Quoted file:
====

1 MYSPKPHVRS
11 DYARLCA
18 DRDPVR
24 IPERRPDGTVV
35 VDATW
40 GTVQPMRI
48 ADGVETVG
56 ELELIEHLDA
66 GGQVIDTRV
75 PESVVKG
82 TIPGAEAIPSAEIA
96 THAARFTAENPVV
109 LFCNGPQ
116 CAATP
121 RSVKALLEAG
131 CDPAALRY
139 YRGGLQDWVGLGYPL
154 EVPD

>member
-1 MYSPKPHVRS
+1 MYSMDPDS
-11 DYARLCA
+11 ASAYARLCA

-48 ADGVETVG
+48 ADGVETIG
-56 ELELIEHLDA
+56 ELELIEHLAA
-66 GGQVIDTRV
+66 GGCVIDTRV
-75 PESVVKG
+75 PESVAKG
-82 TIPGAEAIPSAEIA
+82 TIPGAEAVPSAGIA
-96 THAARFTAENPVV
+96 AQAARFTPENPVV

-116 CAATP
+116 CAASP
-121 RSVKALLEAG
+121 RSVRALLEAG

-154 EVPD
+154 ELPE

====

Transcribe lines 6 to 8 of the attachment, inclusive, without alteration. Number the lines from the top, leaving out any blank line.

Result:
40 GTVQPMRI
48 ADGVETVG
56 ELELIEHLDA